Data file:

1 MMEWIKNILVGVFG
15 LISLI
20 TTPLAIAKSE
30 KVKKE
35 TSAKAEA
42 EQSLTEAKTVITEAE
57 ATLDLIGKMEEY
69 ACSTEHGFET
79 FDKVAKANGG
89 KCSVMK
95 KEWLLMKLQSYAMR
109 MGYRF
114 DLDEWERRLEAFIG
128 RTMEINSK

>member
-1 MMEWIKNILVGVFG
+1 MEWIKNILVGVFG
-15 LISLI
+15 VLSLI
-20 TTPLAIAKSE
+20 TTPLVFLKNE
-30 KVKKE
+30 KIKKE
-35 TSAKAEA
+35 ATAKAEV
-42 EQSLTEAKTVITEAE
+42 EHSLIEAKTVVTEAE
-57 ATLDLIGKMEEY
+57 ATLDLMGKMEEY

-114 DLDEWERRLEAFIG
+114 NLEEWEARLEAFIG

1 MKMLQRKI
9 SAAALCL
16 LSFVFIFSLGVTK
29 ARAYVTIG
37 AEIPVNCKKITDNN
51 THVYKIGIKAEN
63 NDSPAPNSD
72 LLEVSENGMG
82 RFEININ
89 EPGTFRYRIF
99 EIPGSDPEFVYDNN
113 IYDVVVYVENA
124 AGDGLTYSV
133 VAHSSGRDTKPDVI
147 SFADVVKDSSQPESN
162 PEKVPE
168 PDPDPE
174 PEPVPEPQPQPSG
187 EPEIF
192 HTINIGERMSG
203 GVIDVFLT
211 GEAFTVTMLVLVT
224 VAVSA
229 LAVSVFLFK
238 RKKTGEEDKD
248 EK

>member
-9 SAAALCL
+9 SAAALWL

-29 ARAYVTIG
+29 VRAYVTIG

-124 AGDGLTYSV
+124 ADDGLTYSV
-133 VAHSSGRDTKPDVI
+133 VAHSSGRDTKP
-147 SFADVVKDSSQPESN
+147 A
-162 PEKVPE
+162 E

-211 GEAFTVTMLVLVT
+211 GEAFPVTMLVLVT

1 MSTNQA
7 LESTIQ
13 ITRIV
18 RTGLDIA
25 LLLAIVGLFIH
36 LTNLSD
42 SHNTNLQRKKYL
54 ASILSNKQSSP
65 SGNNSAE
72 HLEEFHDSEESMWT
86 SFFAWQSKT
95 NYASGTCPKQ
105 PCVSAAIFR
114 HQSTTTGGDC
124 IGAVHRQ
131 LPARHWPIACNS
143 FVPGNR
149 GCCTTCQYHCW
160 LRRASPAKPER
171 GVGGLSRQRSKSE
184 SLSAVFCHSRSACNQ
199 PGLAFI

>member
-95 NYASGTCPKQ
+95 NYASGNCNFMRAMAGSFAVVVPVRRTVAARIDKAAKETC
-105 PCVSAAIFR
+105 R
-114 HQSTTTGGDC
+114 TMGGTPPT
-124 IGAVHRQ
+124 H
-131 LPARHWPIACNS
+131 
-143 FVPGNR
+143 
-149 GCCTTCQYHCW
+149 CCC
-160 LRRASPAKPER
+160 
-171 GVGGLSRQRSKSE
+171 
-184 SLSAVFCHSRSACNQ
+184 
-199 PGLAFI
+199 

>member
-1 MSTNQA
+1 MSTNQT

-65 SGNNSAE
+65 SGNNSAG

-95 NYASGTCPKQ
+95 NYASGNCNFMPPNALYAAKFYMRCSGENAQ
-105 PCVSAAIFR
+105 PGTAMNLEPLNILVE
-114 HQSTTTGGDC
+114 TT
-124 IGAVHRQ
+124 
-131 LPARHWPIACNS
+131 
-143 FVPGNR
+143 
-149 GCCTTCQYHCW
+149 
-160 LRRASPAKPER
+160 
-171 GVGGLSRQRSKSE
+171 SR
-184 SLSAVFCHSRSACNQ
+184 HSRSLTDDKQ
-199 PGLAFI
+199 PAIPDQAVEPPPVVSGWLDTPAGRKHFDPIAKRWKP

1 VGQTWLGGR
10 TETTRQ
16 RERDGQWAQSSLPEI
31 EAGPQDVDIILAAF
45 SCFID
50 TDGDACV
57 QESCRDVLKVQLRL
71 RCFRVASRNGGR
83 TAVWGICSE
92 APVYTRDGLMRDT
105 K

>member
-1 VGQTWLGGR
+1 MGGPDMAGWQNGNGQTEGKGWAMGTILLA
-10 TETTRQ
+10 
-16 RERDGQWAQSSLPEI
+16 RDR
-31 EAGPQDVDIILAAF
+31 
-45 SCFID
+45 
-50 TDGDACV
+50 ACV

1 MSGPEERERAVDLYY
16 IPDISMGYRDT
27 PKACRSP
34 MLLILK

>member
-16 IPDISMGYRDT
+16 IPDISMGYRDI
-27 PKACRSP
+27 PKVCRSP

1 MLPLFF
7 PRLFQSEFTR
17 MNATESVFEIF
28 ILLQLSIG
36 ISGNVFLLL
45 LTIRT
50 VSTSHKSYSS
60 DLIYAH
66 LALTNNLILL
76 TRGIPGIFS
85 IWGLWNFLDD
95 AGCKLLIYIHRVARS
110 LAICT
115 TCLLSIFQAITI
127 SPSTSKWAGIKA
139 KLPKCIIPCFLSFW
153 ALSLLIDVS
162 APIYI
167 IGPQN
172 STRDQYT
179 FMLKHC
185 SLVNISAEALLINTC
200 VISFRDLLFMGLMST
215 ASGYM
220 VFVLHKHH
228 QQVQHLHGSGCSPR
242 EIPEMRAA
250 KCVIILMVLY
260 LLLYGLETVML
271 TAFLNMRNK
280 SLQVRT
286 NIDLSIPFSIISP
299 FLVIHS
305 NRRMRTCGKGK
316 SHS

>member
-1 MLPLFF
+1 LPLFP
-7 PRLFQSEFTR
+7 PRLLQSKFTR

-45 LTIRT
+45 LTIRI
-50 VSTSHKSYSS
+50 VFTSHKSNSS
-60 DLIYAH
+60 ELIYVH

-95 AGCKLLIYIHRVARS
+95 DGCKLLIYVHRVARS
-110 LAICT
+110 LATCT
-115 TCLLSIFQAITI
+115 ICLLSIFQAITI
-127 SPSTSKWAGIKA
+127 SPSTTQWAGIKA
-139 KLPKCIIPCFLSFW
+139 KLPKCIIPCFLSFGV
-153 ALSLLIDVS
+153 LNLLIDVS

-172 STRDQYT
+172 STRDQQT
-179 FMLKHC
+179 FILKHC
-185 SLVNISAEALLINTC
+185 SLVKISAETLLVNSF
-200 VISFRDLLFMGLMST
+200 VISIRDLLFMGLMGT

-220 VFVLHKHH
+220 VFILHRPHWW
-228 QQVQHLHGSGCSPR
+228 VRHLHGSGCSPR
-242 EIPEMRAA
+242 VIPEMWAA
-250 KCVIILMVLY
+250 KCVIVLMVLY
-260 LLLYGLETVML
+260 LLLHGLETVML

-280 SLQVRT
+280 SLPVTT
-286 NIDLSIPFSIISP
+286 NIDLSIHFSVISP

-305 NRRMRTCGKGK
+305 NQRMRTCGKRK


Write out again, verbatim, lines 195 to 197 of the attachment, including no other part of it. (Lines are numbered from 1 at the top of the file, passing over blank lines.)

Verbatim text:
162 APIYI
167 IGPQN
172 STRDQYT